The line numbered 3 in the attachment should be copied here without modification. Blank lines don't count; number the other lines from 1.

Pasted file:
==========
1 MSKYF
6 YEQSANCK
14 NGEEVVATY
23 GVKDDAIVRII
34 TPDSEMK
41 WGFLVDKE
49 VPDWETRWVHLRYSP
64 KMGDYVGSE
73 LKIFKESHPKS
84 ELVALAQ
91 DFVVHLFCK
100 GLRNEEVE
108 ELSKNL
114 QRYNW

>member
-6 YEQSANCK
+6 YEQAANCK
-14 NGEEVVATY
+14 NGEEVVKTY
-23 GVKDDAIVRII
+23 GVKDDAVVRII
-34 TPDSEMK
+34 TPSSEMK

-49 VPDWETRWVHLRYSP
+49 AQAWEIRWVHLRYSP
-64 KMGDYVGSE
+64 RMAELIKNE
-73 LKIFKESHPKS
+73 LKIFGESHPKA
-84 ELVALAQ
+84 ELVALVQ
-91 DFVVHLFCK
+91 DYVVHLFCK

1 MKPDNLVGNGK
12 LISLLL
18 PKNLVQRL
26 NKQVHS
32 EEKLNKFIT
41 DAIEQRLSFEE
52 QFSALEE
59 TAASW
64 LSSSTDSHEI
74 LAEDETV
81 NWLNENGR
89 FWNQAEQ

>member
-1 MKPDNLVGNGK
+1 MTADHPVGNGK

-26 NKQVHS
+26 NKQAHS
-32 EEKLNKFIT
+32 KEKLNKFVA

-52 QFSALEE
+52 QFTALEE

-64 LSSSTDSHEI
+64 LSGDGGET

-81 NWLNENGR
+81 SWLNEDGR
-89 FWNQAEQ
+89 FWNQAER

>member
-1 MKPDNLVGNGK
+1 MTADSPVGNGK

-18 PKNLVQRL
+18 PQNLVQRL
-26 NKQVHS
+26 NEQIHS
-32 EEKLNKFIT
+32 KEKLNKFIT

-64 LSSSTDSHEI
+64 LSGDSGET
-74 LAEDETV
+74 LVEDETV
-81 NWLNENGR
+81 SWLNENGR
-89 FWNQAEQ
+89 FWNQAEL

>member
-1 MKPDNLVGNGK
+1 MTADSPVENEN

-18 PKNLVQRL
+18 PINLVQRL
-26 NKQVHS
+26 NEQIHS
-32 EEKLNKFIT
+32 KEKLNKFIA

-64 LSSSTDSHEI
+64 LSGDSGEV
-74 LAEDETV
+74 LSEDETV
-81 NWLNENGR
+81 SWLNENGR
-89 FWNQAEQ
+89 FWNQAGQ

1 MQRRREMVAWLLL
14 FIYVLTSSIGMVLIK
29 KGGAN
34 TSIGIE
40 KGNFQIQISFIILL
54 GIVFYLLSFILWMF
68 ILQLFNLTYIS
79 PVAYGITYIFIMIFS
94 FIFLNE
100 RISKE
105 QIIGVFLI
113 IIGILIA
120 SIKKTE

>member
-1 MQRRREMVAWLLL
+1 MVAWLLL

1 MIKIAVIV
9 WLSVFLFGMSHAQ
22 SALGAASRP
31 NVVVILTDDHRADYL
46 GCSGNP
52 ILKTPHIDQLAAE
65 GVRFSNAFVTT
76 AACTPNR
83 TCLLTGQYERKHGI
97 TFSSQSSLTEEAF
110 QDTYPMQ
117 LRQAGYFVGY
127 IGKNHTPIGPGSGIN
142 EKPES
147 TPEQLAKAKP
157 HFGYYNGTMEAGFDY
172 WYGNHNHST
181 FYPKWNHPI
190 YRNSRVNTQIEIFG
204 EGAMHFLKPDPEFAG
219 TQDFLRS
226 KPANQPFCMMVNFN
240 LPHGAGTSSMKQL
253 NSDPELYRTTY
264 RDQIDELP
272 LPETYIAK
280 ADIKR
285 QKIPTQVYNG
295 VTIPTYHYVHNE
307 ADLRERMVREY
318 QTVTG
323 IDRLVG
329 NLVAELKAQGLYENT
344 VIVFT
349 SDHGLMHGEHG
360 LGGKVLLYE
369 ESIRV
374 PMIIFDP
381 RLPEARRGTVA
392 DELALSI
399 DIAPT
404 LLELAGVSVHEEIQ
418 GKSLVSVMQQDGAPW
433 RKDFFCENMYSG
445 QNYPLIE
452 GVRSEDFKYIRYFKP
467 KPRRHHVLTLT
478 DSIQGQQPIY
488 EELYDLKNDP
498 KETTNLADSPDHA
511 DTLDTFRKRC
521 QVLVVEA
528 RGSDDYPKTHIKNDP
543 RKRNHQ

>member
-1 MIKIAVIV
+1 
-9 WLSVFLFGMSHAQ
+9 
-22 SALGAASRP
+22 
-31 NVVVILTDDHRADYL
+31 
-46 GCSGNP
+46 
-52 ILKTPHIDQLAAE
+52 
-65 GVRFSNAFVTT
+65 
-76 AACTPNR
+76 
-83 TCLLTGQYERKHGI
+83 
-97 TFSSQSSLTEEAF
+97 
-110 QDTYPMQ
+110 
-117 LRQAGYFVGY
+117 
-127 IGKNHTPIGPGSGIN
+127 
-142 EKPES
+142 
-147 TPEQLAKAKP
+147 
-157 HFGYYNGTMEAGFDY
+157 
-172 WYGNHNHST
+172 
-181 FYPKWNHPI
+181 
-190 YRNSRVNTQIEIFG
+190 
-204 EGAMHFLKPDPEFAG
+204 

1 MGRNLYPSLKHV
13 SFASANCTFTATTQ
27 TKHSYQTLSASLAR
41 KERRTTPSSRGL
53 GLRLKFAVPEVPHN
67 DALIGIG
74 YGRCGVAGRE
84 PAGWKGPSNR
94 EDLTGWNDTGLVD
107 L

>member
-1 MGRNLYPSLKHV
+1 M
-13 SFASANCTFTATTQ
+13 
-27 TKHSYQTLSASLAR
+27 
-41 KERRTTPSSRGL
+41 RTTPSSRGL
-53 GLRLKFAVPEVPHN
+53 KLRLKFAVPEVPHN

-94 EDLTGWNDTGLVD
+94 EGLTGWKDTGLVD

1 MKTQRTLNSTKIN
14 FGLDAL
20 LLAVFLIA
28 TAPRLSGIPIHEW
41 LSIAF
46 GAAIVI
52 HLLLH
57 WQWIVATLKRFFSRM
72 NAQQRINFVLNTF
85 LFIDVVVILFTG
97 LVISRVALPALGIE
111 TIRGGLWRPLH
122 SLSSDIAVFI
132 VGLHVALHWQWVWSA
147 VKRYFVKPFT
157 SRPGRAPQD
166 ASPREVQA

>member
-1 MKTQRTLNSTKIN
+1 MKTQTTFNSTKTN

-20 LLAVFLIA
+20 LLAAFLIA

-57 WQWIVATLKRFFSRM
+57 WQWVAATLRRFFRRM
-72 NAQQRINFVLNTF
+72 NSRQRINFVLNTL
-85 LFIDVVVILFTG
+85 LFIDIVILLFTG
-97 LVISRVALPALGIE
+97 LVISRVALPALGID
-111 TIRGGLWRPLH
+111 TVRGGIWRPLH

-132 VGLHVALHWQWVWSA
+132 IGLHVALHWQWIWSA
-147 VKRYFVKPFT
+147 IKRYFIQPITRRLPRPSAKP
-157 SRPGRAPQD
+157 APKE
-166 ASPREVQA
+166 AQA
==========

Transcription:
14 NGEEVVATY